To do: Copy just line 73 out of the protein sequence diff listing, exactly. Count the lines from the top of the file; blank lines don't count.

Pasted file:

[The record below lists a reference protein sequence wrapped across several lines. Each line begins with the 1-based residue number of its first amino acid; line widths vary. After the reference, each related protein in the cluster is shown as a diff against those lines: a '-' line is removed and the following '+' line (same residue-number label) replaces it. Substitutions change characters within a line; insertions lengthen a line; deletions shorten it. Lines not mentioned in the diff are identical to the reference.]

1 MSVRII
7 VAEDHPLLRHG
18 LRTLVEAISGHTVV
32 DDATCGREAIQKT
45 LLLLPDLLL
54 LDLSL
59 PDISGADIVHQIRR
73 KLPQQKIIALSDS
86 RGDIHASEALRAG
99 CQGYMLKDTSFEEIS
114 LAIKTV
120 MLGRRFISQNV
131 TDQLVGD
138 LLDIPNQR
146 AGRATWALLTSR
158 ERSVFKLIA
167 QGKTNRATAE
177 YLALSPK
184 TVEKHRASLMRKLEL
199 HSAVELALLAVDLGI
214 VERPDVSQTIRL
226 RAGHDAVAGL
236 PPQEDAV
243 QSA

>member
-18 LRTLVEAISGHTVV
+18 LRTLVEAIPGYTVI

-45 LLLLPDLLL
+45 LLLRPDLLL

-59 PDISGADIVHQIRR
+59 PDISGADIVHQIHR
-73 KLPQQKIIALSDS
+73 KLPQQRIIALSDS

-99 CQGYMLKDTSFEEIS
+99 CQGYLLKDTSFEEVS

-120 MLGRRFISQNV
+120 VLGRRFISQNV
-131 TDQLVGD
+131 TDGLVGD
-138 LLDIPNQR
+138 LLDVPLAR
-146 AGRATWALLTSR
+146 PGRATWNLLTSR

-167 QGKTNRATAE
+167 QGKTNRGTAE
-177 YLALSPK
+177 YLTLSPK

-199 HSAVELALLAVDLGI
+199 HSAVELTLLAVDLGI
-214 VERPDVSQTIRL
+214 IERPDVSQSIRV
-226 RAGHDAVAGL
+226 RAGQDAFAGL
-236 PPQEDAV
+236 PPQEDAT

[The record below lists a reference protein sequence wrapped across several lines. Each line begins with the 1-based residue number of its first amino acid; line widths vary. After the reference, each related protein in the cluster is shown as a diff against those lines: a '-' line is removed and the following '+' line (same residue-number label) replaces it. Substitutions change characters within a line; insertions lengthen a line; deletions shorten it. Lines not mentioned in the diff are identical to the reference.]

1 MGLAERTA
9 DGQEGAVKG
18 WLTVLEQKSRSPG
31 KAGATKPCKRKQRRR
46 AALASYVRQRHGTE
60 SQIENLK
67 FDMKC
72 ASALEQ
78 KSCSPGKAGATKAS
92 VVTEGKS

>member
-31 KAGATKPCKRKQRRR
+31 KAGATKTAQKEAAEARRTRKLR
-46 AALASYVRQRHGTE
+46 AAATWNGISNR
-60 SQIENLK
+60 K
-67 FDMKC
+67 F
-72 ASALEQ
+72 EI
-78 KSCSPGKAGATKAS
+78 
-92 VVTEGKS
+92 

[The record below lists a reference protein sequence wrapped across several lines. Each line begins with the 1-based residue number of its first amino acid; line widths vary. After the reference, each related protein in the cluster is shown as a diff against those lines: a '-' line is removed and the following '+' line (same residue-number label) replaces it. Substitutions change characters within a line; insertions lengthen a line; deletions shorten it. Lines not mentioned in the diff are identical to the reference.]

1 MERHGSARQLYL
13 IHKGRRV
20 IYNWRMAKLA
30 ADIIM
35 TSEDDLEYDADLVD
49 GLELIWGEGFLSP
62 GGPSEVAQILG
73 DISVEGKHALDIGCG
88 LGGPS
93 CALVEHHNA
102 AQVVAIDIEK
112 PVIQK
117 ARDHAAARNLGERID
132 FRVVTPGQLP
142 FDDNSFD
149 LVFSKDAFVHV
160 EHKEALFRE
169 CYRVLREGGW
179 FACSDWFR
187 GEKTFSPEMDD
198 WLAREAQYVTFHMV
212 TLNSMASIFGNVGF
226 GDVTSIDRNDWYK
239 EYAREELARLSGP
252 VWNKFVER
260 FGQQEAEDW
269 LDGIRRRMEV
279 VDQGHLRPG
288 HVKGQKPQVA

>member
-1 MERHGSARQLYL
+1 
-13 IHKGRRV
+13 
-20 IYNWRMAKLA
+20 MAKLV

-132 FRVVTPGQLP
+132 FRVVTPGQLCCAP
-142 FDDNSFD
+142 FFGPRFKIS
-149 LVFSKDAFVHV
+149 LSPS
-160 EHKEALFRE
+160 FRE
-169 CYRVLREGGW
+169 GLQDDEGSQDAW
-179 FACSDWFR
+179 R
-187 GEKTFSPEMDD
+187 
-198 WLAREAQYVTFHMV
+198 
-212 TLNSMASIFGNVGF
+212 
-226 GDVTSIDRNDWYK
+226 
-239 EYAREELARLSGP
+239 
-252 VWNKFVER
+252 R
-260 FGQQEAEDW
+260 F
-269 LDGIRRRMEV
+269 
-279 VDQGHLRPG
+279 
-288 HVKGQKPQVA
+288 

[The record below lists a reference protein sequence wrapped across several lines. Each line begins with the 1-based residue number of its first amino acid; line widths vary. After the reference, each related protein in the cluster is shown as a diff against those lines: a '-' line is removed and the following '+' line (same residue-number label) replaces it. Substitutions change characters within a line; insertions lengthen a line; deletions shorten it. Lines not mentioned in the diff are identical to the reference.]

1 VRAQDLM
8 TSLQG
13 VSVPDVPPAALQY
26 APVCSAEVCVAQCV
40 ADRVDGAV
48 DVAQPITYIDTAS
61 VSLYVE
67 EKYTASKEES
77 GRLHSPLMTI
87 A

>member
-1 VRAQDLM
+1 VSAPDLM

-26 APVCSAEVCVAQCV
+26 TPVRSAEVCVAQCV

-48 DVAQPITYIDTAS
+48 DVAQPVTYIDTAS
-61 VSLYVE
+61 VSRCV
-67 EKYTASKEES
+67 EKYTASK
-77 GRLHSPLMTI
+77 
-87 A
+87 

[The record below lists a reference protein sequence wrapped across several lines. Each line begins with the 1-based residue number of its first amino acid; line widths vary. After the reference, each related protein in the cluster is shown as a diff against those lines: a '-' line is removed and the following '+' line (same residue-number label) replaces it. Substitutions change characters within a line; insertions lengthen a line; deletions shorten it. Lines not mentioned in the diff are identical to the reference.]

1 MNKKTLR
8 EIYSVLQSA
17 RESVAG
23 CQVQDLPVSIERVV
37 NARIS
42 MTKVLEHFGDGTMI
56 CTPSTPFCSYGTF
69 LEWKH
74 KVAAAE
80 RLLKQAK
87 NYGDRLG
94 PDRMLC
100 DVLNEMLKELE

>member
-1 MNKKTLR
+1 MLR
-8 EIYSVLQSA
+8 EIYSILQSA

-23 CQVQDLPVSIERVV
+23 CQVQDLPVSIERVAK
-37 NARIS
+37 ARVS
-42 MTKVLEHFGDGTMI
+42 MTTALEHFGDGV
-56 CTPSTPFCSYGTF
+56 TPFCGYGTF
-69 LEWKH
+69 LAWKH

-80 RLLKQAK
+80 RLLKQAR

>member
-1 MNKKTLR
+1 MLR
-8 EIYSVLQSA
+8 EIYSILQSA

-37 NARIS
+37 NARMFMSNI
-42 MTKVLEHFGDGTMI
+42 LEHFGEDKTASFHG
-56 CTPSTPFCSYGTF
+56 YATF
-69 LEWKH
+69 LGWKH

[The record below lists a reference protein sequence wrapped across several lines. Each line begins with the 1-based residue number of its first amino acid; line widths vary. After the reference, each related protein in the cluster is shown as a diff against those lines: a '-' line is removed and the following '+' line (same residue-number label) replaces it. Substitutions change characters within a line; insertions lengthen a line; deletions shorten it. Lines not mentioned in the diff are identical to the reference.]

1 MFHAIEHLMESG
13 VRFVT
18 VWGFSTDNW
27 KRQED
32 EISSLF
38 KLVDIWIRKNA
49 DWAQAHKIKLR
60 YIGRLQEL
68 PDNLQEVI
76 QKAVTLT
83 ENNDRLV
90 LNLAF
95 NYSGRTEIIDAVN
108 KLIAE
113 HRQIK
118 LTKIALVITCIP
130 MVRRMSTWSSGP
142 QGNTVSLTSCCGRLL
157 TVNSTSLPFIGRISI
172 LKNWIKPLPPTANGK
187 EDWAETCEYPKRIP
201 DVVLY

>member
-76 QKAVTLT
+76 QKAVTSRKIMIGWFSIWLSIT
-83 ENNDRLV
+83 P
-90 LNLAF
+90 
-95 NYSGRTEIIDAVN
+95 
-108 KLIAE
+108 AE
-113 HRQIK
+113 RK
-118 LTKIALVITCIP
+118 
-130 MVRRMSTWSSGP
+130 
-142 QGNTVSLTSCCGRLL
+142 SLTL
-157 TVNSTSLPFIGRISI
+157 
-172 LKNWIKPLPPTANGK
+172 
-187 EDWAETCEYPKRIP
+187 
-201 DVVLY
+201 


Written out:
-60 SQIENLK